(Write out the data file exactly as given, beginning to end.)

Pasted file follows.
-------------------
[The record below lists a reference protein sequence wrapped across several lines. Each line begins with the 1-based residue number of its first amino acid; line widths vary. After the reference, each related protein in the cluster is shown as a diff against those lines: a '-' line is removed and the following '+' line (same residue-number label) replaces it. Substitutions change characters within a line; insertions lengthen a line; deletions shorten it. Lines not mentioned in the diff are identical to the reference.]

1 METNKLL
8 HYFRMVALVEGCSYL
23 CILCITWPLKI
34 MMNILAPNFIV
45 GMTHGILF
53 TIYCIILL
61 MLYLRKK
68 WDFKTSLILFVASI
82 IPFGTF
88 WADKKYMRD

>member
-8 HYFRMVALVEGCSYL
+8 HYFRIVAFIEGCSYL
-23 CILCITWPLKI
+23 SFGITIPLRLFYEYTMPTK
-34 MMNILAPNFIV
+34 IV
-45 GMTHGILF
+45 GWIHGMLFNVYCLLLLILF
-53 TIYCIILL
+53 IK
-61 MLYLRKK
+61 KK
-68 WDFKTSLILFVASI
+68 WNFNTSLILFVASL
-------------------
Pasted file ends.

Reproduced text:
[The record below lists a reference protein sequence wrapped across several lines. Each line begins with the 1-based residue number of its first amino acid; line widths vary. After the reference, each related protein in the cluster is shown as a diff against those lines: a '-' line is removed and the following '+' line (same residue-number label) replaces it. Substitutions change characters within a line; insertions lengthen a line; deletions shorten it. Lines not mentioned in the diff are identical to the reference.]

1 METNKLL
8 HYFRMVALVEGCSYL
23 CILCITWPLKI
34 MMNILAPNFIV
45 GMTHGILF
53 TIYCIILL
61 MLYLRKK
68 WDFKTSLILFVASI
82 IPFGTF
88 WADKKYMRD

>member
-8 HYFRMVALVEGCSYL
+8 HYFRIVAFIEGCSYL
-23 CILCITWPLKI
+23 SFGITIPLRLFYEYTMPTK
-34 MMNILAPNFIV
+34 IV
-45 GMTHGILF
+45 GWIHGMLFNVYCLLLLILF
-53 TIYCIILL
+53 IK
-61 MLYLRKK
+61 KK
-68 WDFKTSLILFVASI
+68 WNFNTSLILFVASL